by Ian Mann
March 17, 2021
A series of multi-faceted compositions that combine genuine beauty with a very impressive level of musical sophistication, with each composer bringing something characterful to the table.
“Food for Thought”
(Ubuntu Music UBU0061)
Tori Freestone – tenor & soprano saxes, flute, Brigitte Beraha – voice, John Turville – piano & keyboards, Jez Franks – guitar, Dave Manington – double bass, George Hart – drums
“Food for Thought” is the second album release from the sextet “Solstice”, the title a continuation of the loosely food based theme established on their début “Alimentation”, which appeared on the Two Rivers imprint in early 2017.
It’s probably fair to to describe Solstice as something of a contemporary British ‘supergroup’. Many of its members are bandleaders in their own right and have appeared frequently on the Jazzmann web pages in various capacities and in a wide variety of musical contexts. A lack of space prevents detailed biographies of all six musicians, but the Jazzmann site includes reviews of albums on which Freestone, Beraha, Turville, Manington and Franks have all featured as either leaders or co-leaders.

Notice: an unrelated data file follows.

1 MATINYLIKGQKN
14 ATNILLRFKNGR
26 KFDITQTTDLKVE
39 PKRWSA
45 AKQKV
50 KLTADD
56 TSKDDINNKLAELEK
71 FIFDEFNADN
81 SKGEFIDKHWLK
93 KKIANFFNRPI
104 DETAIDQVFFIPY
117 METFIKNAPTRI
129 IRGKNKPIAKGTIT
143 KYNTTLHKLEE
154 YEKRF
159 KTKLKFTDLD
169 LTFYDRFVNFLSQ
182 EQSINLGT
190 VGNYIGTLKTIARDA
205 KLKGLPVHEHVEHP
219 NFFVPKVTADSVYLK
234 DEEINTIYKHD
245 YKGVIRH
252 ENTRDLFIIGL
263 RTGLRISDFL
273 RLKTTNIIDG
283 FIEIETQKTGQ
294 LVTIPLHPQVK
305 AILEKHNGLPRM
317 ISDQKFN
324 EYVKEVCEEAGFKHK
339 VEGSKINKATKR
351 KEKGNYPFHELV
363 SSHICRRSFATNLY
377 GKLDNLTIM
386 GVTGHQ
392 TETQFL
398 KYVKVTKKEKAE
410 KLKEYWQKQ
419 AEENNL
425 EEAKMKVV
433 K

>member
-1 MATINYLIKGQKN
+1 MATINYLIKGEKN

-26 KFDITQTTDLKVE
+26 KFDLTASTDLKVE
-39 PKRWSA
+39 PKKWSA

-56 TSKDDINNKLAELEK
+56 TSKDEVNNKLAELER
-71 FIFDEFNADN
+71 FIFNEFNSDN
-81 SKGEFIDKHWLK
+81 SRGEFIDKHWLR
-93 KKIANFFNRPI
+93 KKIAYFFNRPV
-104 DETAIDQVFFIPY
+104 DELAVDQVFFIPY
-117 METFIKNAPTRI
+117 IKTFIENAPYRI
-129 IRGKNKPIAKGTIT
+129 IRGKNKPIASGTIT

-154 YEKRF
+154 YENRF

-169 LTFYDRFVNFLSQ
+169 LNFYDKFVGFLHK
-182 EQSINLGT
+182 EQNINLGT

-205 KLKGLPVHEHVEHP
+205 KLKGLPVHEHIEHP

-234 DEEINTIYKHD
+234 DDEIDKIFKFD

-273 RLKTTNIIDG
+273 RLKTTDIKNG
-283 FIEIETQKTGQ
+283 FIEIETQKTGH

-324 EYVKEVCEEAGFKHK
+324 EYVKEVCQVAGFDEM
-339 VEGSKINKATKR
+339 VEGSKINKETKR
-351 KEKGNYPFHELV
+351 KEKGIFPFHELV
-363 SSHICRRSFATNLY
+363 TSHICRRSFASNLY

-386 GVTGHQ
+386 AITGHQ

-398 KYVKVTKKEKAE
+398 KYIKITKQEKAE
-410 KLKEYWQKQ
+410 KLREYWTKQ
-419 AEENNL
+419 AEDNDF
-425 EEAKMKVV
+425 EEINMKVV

There are also several already well established alliances within the group. Freestone and Franks co-lead the group Compassionate Dictatorship, Beraha and Turville work together as a duo and Beraha is part of Manington’s group Riff Raff, while both Manington and Hart emerged from the London based Loop Collective. The group members also know each other very well through their involvement on the London jazz scene and particularly the Walthamstow based E17 Collective, with which most of the band are closely associated.